17. Define the kinds of clauses introduced by that.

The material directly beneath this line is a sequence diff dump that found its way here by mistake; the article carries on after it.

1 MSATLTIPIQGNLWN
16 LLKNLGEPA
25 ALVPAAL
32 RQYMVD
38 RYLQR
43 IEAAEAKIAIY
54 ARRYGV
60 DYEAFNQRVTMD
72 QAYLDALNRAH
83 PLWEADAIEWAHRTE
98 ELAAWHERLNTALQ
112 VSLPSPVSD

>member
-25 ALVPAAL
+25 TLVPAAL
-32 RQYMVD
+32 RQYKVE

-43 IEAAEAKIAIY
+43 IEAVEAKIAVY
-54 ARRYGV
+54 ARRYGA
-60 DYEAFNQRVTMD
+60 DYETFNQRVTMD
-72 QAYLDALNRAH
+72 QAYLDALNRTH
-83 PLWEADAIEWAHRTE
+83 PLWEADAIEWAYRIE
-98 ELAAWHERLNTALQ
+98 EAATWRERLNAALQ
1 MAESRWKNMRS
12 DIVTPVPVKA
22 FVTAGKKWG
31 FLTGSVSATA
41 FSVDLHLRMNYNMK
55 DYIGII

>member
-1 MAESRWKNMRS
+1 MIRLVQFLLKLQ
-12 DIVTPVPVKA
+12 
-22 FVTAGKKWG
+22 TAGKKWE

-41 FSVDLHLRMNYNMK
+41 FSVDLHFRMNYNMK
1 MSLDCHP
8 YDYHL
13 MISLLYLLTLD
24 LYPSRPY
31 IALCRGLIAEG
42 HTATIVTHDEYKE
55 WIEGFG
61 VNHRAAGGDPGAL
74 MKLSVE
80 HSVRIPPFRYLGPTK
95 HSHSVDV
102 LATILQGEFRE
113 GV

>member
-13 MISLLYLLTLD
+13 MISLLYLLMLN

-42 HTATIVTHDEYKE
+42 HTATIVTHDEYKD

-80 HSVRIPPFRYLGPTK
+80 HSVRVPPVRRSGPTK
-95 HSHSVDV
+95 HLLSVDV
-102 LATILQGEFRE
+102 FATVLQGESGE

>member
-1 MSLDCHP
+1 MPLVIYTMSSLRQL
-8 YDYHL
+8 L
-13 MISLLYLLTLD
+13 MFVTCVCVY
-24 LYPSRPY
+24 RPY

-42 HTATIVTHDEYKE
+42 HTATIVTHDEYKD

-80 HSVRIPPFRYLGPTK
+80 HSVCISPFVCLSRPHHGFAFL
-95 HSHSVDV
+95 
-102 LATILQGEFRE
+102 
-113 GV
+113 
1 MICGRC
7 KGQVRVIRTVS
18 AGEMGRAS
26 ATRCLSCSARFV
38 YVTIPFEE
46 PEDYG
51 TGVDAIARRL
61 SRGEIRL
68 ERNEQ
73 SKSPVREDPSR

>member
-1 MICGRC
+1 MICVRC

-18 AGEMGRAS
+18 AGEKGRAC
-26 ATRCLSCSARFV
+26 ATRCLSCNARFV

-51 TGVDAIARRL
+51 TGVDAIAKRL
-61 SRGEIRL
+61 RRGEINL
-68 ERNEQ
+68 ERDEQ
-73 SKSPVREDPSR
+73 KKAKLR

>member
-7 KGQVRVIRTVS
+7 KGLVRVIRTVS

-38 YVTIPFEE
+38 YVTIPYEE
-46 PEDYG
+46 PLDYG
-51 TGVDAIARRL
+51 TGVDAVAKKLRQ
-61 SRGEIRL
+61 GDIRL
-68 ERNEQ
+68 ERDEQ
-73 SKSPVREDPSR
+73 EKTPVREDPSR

1. His smile was so easy, so friendly, that Laura recovered. (Mansfield) 2. It was just luck that he didn't catch the boat. (Greene) 3. It infuriated him to think that there were still people in the state who believed in a loving and merciful God. (Greene) 4. The impression he gathered was that he would be able to make his own terms. (Galsworthy) 5. In the front-hall, under a large pic­ture of fat, cheery old monks fishing by the riverside* there was a thick, dark horse-whip, that had belonged to Mr. Spears' father/ (Mansfield) 6. At first she used to read to me, but it was such a dismal performance that I could not bear to hear her. (Harraden) 7. I remember' the landscape was buried deep in snow, and that we had very little fuel. (Aldington) 8. In fact, Mrs. Spears' callers made the remark that you never would have known that there was a child in the house. (Mansfield) 9.' I believe 'that all we claim is that we try to say what appears to be the truth, and that we are not afraid either to contradict ourselves or to retract an error. (Aldington) 10. The box that the fur came out of was on the bed. (Mansfield)